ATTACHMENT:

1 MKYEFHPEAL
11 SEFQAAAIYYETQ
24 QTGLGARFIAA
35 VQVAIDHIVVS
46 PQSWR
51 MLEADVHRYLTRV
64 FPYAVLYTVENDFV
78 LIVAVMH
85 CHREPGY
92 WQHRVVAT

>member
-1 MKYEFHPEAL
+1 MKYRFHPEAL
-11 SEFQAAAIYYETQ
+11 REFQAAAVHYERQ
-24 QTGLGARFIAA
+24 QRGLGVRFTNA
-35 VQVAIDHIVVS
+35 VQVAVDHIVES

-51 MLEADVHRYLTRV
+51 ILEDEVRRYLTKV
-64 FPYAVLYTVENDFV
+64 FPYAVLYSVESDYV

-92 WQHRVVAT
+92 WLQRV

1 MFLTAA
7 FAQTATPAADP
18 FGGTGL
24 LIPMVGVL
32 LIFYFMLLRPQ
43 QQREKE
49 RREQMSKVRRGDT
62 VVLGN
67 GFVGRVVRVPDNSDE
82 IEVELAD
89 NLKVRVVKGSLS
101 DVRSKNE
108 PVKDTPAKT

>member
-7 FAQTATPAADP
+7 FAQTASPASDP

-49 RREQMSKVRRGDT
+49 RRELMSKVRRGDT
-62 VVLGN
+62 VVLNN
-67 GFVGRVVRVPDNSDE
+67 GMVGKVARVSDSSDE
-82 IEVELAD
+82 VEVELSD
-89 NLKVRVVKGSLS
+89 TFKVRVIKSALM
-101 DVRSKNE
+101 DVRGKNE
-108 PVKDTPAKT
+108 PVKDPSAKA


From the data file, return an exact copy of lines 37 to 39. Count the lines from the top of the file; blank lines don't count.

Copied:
101 DVRSKNE
108 PVKDTPAKT

>member